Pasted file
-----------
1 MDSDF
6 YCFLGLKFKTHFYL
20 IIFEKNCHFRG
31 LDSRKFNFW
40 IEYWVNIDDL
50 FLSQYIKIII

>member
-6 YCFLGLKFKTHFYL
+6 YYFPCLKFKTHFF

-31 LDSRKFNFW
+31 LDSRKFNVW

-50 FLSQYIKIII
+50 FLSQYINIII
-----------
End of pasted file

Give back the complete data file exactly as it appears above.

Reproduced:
1 MDSDF
6 YCFLGLKFKTHFYL
20 IIFEKNCHFRG
31 LDSRKFNFW
40 IEYWVNIDDL
50 FLSQYIKIII

>member
-6 YCFLGLKFKTHFYL
+6 YYFPCLKFKTHFF

-31 LDSRKFNFW
+31 LDSRKFNVW

-50 FLSQYIKIII
+50 FLSQYINIII